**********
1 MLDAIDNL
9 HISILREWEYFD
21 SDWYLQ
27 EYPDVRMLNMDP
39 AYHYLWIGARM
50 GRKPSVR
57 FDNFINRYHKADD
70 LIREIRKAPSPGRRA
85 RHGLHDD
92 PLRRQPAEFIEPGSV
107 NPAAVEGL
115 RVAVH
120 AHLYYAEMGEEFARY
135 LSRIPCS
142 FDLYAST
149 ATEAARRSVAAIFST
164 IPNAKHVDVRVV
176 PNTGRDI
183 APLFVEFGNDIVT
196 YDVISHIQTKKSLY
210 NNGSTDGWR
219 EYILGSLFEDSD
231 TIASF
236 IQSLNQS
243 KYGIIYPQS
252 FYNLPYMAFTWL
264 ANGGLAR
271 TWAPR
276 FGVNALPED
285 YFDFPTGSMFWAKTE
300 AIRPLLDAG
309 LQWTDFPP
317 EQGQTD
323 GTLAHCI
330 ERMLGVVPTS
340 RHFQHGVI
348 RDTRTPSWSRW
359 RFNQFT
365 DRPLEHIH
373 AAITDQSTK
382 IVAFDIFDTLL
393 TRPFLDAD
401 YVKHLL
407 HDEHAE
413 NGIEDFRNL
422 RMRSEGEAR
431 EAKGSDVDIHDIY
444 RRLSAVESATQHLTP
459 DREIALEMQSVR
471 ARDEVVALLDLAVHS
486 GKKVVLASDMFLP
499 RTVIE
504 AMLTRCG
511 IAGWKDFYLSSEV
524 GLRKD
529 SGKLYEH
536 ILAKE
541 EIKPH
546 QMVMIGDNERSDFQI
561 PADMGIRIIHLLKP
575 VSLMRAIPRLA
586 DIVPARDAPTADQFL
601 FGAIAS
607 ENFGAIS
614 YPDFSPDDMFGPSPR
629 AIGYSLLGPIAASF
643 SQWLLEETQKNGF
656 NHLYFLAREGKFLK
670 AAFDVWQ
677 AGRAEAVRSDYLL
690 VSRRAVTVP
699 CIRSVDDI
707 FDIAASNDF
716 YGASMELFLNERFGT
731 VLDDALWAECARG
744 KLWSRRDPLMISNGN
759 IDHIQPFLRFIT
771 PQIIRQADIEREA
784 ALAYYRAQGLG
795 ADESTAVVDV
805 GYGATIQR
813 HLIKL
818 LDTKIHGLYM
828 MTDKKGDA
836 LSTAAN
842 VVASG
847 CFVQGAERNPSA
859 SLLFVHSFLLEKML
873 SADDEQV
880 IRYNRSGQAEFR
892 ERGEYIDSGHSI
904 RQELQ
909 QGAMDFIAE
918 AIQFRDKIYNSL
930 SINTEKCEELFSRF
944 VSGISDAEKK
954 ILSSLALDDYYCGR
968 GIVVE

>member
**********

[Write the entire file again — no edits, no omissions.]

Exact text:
1 MLDAIDNL
9 HISILREWEYFD
21 SDWYLQ
27 EYPDVRMLNMDP
39 AYHYLWIGARM
50 GRKPSVR
57 FDNFINRYHKADD
70 LIREIRKAPSPGRRA
85 RHGLHDD
92 PLRRQPAEFIEPGSV
107 NPAAVEGL
115 RVAVH
120 AHLYYAEMGEEFARY
135 LSRIPCS
142 FDLYAST
149 ATEAARRSVAAIFST
164 IPNAKHVDVRVV
176 PNTGRDI
183 APLFVEFGNDIVT
196 YDVISHIQTKKSLY
210 NNGSTDGWR
219 EYILGSLFEDSD
231 TIASF
236 IQSLNQS
243 KYGIIYPQS
252 FYNLPYMAFTWL
264 ANGGLAR
271 TWAPR
276 FGVNALPED
285 YFDFPTGSMFWAKTE
300 AIRPLLDAG
309 LQWTDFPP
317 EQGQTD
323 GTLAHCI
330 ERMLGVVPTS
340 RHFQHGVI
348 RDTRTPSWSRW
359 RFNQFT
365 DRPLEHIH
373 AAITDQSTK
382 IVAFDIFDTLL
393 TRPFLDAD
401 YVKHLL
407 HDEHAE
413 NGIEDFRNL
422 RMRSEGEAR
431 EAKGSDVDIHDIY
444 RRLSAVESATQHLTP
459 DREIALEMQSVR
471 ARDEVVALLDLAVHS
486 GKKVVLASDMFLP
499 RTVIE
504 AMLTRCG
511 IAGWKDFYLSSEV
524 GLRKD
529 SGKLYEH
536 ILAKE
541 EIKPH
546 QMVMIGDNERSDFQI
561 PADMGIRIIHLLKP
575 VSLMRAIPRLA
586 DIVPARDAPTADQFL
601 FGAIAS
607 ENFGAIS
614 YPDFSPDDMFGPSPR
629 AIGYSLLGPIAASF
643 SQWLLEETQKNGF
656 NHLYFLAREGKFLK
670 AAFDVWQ
677 AGRAEAVRSDYLL
690 VSRRAVTVP
699 CIRSVDDI
707 FDIAASNDF
716 YGASMELFLNERFGT
731 VLDDALWAECARG
744 KLWSRRDPLMISNGN
759 IDHIQPFLRFIT
771 PQIIRQADIEREA
784 ALAYYRAQGLG
795 ADESTAVVDV
805 GYGATIQR
813 HLIKL
818 LDTKIHGLYM
828 MTDKKGDA
836 LSTAAN
842 VVASG
847 CFVQGAERNPSA
859 SLLFVHSFLLEKML
873 SADDEQV
880 IRYNRSGQAEFR
892 ERGEYIDSGHSI
904 RQELQ
909 QGAMDFIAE
918 AIQFRDKIYNSL
930 SINTEKCEELFSRF
944 VSGISDAEKK
954 ILSSLALDDYYCGR
968 GIVVE

>member